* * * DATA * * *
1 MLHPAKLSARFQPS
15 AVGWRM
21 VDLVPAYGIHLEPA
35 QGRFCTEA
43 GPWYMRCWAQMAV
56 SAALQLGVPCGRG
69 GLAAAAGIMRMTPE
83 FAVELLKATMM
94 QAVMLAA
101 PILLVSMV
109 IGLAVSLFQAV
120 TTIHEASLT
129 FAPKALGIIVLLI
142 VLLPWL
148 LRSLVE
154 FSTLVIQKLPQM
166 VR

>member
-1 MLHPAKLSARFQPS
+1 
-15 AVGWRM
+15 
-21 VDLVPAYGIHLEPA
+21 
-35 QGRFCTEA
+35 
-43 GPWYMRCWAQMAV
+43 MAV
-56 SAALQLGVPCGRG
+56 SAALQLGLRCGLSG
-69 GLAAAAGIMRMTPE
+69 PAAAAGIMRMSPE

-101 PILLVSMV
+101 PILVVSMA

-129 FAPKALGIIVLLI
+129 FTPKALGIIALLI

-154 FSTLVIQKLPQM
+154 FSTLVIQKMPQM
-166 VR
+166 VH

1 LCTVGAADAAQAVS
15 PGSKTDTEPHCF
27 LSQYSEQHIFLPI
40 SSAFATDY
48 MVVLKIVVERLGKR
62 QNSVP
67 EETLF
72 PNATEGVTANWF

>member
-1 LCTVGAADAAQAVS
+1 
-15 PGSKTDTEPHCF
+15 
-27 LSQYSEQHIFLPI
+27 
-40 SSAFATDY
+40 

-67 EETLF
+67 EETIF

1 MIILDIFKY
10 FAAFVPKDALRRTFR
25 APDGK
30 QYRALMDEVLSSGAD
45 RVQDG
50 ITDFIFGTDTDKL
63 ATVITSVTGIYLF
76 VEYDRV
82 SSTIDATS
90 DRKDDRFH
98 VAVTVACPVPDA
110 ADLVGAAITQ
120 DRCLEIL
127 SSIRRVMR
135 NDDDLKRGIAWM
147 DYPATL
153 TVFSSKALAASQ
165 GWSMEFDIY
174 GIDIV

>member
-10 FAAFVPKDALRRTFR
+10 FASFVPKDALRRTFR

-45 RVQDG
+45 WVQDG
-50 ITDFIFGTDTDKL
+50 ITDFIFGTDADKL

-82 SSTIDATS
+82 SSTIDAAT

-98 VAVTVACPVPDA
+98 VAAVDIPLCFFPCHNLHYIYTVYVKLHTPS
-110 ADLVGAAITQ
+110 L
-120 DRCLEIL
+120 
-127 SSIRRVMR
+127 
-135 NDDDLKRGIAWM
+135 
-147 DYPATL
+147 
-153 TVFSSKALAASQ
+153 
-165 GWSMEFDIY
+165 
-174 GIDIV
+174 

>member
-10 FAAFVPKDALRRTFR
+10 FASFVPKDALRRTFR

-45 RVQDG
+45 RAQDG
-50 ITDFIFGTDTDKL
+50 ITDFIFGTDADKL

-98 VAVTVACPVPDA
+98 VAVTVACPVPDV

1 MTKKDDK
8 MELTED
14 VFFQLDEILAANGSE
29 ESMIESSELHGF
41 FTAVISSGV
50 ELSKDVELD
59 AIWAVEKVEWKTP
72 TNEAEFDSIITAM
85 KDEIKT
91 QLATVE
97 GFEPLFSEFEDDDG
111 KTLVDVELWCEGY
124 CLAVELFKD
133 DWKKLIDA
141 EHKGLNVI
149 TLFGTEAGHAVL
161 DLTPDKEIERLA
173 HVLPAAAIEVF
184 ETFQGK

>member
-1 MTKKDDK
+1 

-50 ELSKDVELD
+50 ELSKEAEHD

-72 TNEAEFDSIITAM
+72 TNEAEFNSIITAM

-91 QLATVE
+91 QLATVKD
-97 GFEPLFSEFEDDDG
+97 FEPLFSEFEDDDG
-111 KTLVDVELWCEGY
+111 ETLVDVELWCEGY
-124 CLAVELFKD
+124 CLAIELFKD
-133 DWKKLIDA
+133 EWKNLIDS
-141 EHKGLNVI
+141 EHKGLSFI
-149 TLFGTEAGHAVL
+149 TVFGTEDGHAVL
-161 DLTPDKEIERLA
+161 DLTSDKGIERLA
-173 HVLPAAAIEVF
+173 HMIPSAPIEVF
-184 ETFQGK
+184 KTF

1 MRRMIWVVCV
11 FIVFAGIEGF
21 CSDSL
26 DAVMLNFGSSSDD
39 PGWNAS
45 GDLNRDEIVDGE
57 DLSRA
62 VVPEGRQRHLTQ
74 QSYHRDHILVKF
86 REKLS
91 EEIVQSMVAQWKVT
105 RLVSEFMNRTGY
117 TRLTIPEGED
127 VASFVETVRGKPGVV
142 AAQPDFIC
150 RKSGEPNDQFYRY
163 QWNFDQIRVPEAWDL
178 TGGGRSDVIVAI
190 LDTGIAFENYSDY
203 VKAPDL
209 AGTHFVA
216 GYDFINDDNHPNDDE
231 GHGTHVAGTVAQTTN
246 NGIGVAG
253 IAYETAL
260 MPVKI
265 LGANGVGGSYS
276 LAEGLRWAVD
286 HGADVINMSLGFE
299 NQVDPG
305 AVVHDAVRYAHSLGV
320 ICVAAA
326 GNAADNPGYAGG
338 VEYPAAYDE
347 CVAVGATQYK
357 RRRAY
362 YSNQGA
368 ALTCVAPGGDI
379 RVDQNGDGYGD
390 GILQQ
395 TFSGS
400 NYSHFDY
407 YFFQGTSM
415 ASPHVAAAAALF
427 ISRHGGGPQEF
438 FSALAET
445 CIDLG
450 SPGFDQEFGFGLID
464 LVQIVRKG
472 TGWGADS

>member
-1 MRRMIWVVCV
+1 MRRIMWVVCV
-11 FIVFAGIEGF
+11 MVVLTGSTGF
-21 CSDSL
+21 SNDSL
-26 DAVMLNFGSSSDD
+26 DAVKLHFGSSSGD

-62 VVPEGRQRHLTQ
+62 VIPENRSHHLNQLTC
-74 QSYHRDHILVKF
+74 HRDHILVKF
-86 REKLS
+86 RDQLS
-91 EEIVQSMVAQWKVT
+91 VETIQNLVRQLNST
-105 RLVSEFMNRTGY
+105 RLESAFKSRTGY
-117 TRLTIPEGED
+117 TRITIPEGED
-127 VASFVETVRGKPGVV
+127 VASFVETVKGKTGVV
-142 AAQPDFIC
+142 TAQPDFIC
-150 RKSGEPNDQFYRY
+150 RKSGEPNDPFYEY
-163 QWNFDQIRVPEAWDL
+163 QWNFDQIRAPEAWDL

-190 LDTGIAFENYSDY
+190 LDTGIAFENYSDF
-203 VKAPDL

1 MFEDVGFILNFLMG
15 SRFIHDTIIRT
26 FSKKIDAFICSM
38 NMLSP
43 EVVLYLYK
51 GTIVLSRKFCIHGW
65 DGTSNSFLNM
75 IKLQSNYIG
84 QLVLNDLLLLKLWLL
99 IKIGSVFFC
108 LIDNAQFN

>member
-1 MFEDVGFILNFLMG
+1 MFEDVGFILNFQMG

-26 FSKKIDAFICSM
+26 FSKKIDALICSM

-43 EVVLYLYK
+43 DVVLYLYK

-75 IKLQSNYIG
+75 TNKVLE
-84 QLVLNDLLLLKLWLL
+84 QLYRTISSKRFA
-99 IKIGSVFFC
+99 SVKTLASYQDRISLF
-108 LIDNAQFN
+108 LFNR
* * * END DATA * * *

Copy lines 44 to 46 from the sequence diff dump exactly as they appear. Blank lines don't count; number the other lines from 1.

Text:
40 SSAFATDY
48 MVVLKIVVERLGKR
62 QNSVP